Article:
In the context of globalisation, connectivity, diplomacy and trade do not stand-alone; rather are part of a comprehensive concept. If the political and territorial disputes are settled, only then can borders become a source of flow and not obstruction. Here, connectivity and mobility are essential contributors towards prosperity and wellbeing of the people, where Pakistan is well on its way to improving intra-city and inter-city connectivity and mobility within the country as well as with its neighbouring countries.

The completion of trans-border projects shall ensure Pakistan’s connectivity to Afghanistan, Iran, Turkey and Central Asia, ensuring speedy movement of personnel, goods and services between these countries. This coupled with three alignments of China Pakistan Economic Corridor (CPEC), would result in qualitative up-gradation of Pakistan’s land connectivity related infrastructure. The CPEC provides a unique opportunity for Pakistan to boost its strategic and economic position, where projects and associated economic development ventures are expected to generate millions of direct and indirect jobs. As a result, within a decade or so, there would be significant change in the patterns of personnel and goods movement, quality of services would improve significantly, new trade flow patterns and economic profiles would emerge and glimpses of peoples’ prosperity shall be in sight.

Pakistan also stands committed to enhance Regional connectivity in the SAARC region, where the 18th SAARC Heads of State and Government Summit, considered three draft agreements to promote regional prosperity in South Asian region. While the agreement on Energy Cooperation was signed during the summit, the other two agreements on motor vehicles and Railways could not be signed due to legal and technical deficiencies, with Pakistan taking the position of not signing the agreements in haste. The two agreements for regional connectivity are under discussion since 2007, yet prior completion of legal and procedural requirements as enshrined under the SAARC charter were not completed before submitting the agreements before the 18th Summit. The summit declaration stated that: “SAARC Heads of State/ Government welcomed the significant progress towards finalization of the SAARC Motor Vehicles Agreement and SAARC Regional Railways Agreement and agreed to hold a Meeting of the Transport Ministers within three months in order to finalize the Agreements for approval”. Given the far-reaching implications of these agreements, the government of Pakistan is actively pursuing these agreements to enhance regional connectivity in SAARC region in a seamless manner.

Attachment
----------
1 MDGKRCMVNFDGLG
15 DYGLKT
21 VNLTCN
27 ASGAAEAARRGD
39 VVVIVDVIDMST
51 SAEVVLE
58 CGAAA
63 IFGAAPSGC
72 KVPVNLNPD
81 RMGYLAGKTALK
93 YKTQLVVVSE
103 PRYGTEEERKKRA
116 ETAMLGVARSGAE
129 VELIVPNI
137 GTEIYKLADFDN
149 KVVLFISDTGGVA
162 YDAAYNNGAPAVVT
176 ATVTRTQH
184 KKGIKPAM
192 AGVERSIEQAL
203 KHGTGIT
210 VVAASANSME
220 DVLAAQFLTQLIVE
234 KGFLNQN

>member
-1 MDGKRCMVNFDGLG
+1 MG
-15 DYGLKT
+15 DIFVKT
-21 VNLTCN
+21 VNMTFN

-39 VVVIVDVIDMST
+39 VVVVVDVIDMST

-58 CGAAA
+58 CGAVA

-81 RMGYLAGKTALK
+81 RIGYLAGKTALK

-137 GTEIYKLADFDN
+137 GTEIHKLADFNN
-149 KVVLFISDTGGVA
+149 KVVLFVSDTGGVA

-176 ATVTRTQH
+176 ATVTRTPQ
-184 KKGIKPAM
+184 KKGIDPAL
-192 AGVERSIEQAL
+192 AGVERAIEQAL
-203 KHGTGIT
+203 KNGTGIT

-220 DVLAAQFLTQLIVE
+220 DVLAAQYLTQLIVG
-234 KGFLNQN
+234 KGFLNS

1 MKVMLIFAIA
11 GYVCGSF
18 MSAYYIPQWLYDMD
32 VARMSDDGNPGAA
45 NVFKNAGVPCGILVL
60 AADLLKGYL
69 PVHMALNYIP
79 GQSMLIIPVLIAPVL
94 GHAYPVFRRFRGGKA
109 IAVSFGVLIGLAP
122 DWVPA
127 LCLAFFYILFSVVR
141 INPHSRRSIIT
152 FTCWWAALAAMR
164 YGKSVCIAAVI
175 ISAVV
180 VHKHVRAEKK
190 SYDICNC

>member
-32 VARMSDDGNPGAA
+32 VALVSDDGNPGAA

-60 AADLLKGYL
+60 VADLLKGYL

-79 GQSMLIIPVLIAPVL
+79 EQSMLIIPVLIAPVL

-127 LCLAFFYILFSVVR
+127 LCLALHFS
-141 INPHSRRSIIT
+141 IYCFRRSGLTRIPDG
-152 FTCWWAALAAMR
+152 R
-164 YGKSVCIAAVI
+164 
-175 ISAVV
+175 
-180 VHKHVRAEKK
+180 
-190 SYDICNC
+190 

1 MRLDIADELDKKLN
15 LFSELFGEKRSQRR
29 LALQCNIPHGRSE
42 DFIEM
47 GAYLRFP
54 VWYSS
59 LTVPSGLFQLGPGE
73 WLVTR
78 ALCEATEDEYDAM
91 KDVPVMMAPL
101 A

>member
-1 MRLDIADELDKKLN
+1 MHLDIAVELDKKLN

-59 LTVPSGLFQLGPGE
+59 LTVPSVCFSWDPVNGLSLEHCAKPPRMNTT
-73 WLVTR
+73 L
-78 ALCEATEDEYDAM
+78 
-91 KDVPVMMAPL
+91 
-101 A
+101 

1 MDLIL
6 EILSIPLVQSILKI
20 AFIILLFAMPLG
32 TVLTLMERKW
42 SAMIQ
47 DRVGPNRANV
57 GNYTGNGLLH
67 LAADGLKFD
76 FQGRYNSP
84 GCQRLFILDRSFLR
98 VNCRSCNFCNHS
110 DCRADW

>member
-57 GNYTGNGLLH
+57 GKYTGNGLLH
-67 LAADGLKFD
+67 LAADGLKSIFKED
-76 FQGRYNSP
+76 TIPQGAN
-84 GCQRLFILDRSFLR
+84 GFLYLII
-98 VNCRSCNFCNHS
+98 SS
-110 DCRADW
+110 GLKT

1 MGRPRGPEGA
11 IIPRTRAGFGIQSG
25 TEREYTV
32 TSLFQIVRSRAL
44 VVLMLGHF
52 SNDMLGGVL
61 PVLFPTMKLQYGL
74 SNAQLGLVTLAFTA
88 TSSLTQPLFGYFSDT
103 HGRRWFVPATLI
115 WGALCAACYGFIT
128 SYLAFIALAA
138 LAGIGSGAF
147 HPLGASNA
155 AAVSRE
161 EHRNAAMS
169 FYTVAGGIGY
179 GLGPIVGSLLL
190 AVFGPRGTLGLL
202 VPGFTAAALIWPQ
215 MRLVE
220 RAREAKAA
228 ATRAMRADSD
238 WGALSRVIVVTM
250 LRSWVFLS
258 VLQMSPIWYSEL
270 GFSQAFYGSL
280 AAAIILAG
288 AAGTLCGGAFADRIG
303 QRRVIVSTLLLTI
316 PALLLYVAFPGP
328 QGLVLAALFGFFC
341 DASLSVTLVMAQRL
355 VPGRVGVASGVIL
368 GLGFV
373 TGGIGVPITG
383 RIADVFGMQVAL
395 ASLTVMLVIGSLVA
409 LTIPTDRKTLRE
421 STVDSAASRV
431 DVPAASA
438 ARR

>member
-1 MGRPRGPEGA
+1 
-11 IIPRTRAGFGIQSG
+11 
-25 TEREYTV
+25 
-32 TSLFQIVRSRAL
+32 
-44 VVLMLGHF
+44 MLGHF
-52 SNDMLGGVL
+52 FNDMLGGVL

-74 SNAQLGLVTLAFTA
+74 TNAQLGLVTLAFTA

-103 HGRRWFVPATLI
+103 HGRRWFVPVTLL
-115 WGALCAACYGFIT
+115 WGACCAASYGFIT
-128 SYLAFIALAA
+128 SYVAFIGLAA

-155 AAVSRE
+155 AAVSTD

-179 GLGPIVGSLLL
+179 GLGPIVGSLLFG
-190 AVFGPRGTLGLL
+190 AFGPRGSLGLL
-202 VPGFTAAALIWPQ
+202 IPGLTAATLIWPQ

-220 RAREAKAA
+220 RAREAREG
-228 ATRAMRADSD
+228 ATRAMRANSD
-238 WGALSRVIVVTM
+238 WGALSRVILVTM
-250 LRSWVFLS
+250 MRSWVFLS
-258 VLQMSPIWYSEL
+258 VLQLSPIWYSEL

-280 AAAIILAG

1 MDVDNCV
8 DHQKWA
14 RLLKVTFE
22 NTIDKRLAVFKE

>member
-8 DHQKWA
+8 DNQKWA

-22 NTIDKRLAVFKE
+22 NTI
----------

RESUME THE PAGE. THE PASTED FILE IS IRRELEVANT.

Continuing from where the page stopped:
Pakistan has also announced the construction of two motorways and inter- province connectivity projects, connecting Pakistan with Central Asia. The Prime Minister recently told the National Assembly that the Gwadar-Termez motorway will connect Gwadar to Central Asia, as Termez lies between Uzbekistan, Afghanistan, Turkmenistan and Tajikistan. From Gwadar, this 650 km road which meets Chaman will be completed by 2016. The route from Termez to Mazar-i-Sharif, will go to Chaman vain Kandahar. As this project will finish, Balochistan will be better connected to areas near it, and Quetta will stand connected to the rest of the country as well as the Central Asian region by road. The motorway from Peshawar to Torkham and then to Jalalabad is also under construction and would be completed very soon, where it will connect with Kabul, Mazar-i-Sharif and Termez, with Pakistan having two routes to access Central Asia.